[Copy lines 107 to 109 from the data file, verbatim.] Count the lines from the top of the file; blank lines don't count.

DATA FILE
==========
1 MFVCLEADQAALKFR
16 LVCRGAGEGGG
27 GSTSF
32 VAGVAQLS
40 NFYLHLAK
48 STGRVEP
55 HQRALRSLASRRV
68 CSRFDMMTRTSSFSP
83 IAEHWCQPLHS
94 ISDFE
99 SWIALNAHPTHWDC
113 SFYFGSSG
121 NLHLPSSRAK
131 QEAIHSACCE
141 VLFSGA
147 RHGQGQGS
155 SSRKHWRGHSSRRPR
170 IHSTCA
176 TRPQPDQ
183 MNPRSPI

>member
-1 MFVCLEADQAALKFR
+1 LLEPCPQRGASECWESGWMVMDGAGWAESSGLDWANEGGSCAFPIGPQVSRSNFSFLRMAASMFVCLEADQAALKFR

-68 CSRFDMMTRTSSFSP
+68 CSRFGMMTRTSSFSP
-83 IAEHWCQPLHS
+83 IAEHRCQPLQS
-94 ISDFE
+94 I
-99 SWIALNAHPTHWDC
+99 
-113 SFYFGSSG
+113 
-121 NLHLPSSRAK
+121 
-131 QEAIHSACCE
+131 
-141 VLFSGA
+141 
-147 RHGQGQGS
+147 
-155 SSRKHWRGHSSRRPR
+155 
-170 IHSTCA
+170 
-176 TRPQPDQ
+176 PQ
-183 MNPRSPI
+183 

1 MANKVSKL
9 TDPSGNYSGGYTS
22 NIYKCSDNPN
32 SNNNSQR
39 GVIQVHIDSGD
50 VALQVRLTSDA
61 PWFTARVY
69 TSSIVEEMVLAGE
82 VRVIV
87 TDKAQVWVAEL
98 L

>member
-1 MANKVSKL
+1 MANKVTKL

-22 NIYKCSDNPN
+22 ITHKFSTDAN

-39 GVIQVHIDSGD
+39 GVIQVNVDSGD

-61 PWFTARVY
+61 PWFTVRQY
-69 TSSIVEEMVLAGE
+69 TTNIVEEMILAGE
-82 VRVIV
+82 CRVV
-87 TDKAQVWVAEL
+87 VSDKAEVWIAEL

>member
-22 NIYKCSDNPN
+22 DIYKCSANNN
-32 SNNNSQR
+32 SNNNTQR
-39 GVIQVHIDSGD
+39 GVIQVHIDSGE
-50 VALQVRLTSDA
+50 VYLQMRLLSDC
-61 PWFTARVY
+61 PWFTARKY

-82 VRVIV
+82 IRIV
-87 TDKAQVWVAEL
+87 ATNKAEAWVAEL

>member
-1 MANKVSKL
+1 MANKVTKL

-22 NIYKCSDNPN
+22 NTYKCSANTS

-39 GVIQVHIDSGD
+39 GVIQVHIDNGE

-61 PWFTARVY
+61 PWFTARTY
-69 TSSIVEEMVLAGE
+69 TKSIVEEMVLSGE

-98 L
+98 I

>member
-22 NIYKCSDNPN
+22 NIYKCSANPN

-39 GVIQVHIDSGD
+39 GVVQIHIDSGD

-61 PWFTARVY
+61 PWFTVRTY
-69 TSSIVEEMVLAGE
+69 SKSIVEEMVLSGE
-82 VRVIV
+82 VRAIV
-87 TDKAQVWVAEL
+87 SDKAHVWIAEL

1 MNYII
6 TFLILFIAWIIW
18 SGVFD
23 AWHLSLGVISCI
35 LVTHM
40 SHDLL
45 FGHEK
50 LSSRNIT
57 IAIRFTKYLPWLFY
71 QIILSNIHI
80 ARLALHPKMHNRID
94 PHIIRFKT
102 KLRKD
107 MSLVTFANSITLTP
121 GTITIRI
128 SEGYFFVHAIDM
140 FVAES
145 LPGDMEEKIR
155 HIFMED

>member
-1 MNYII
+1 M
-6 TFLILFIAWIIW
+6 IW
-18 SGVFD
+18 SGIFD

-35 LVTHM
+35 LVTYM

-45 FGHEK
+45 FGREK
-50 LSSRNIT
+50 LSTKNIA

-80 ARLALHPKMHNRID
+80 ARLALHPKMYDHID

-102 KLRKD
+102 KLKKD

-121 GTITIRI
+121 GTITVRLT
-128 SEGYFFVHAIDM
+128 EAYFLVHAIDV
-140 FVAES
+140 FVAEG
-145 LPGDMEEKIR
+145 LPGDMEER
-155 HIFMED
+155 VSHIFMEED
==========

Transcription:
-39 GVIQVHIDSGD
+39 GVVQIHIDSGD

-61 PWFTARVY